Are coaches teaching everything the right way? Are coaches looking into the new research or searching out new ideas? Or are coaches teaching them just the way they were taught? Well, a lot of us were taught wrong. A lot of us were taught with different techniques than are safe now. Think about it yourself. A lot of us in middle school and high school were taught the wrong way to tackle in football. There was a time period where we were taught to lead with our head and that is completely wrong. Now, in the days of concussions, coaches really want to teach the better technique of keeping their heads up and be looking at what they are hitting.

Decisions?

In middle school, coaches need to decide are they going to teach something basic that can be built upon? Or are you going to start with the basics of that particular high school sports program? Do you as a coach need to sit down with the high school coach and say what system are you running? Do you need to talk to them about some basic drills that they run? Or what are some problems that they saw last year with eighth-graders coming up? Where were the holes? Are you as a coach going to run a completely different system, but that system teaches them techniques and skills that will suit your high school?

As a coach, are you going to go out on your own and teach your own stuff? Are the players going to have to learn a completely different system in high school? Is your high school system in flux and you don’t even know what your high school coach is going to be running or they won’t talk to you?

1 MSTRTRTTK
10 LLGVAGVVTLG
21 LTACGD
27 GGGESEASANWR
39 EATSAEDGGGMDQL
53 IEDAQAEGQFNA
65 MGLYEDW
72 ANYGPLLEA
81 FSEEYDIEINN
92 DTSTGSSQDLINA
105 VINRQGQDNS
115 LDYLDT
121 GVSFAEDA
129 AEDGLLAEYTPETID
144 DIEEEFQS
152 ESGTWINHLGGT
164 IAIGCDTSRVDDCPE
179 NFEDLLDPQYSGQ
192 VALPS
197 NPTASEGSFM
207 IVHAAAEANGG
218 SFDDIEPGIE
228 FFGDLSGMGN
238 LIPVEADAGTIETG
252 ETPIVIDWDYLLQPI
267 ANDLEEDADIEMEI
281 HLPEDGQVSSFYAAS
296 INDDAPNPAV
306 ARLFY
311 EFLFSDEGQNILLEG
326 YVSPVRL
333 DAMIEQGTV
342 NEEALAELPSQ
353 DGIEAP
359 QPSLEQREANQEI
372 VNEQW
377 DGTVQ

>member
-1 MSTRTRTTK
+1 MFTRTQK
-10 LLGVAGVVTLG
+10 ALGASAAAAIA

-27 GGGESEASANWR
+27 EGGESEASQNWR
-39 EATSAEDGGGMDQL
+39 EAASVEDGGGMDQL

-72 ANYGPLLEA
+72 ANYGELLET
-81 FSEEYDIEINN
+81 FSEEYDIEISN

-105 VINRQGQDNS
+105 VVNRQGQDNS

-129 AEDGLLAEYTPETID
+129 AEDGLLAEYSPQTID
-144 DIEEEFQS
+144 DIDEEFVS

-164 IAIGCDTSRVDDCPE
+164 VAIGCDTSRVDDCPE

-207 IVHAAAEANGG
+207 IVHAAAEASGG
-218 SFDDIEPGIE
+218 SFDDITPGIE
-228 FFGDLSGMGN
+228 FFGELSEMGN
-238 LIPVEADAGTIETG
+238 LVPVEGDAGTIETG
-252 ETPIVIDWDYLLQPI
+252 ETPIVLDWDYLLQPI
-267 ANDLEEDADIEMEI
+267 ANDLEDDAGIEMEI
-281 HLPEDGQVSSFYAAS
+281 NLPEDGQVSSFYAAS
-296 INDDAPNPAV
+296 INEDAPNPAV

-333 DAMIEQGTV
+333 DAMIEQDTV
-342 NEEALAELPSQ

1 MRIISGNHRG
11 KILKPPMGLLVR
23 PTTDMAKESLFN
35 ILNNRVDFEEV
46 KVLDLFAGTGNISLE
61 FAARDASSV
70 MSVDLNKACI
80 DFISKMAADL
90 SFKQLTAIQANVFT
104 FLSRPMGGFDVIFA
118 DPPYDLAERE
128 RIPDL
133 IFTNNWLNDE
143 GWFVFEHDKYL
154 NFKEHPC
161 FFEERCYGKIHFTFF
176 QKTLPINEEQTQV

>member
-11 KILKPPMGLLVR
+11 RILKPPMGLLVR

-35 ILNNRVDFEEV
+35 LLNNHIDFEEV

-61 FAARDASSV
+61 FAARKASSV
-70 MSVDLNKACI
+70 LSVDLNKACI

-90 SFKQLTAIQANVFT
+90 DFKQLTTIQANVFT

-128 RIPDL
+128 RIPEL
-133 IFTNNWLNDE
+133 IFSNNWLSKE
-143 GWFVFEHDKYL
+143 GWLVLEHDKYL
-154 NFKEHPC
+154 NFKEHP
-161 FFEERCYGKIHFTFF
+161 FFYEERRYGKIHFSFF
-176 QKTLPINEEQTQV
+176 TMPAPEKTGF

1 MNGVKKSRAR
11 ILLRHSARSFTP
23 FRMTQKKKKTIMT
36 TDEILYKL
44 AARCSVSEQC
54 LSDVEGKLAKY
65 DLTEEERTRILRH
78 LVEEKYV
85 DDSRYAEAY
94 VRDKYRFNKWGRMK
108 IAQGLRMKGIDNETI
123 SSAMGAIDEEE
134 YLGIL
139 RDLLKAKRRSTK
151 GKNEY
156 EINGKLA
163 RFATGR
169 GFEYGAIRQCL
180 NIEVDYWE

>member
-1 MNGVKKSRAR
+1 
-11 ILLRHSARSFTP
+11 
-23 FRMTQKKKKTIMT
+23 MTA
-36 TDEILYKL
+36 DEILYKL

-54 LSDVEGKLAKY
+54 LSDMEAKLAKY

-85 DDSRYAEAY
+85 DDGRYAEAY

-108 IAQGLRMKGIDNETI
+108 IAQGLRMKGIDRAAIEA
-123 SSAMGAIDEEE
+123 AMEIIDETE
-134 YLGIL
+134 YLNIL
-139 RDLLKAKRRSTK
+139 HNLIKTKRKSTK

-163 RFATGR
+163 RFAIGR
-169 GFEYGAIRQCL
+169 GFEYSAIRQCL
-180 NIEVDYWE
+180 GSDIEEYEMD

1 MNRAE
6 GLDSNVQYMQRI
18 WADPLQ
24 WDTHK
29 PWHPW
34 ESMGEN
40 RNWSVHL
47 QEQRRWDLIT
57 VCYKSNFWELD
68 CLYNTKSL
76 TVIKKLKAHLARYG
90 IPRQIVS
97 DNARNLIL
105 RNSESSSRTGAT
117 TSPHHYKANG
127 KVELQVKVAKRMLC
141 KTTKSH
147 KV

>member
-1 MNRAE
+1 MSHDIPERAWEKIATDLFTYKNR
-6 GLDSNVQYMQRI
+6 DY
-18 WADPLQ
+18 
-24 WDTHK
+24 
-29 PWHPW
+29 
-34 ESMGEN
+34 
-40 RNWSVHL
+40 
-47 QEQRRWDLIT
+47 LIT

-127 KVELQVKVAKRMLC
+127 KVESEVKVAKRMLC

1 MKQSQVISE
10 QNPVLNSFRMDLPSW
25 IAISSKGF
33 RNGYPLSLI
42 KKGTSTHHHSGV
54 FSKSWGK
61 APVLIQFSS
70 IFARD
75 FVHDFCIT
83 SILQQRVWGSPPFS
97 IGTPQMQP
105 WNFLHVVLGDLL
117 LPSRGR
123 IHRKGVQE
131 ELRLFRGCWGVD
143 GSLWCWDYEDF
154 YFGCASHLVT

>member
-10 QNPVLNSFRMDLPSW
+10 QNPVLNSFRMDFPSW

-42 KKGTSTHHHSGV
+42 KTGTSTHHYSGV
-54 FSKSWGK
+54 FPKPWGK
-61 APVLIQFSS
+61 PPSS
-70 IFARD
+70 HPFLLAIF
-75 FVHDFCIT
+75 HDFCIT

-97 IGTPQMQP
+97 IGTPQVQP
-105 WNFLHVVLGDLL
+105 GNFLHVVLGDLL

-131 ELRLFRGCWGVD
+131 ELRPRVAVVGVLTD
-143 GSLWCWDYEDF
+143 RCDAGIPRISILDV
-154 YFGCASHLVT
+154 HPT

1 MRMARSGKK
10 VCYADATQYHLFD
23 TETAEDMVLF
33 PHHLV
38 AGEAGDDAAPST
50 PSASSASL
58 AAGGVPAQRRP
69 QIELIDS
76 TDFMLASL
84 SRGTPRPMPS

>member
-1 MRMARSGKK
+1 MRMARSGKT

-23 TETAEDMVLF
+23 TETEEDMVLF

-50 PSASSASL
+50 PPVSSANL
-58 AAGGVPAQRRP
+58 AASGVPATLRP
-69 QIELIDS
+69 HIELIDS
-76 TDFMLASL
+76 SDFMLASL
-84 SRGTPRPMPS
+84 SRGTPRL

So that’s where we stand. Middle school coaches only have them for two or three years, but it is such an important time in their lives. What are you going to do? We want them to win and sometimes coaching them the right way means they may not win right away.

My Experience

When I was hired as a head coach, I did the system that I knew the best. The thought that I should have consulted with the high school coach in my area. I regret that. I wish that I would have sat down and talked to that coach. We needed to develop a relationship with them. Not just for my sake, but for the players’ sakes. Finding out a little bit about the system that the high school was running should have been a priority, but I didn’t have that confidence. I started as a middle school head coach at 19 years old. I didn’t go over the drills that they were running or what parts they were emphasizing.

Honestly, I was cocky and thought I knew it all. I thought I knew what I was doing. So I ran the system that I knew best from studying other coaches as I grew up. I thought there was a correct way to act and play the game. Luckily, I had a great mentor and I was very curious. I did a lot of research so that I could find out the different drills and really work at building that basic skill level.

My First Year

I had a really great team during my first year that I coached in middle school. We came out and we played the toughest team in our conference for our first game…my very first game as a coach. We lost by three points. It was such a blow to me because like I said, I really didn’t understand that middle school is about building them. It isn’t about you and your ego. It’s about getting them to be better. The coach I looked to for great advice wasn’t afraid to tell me that.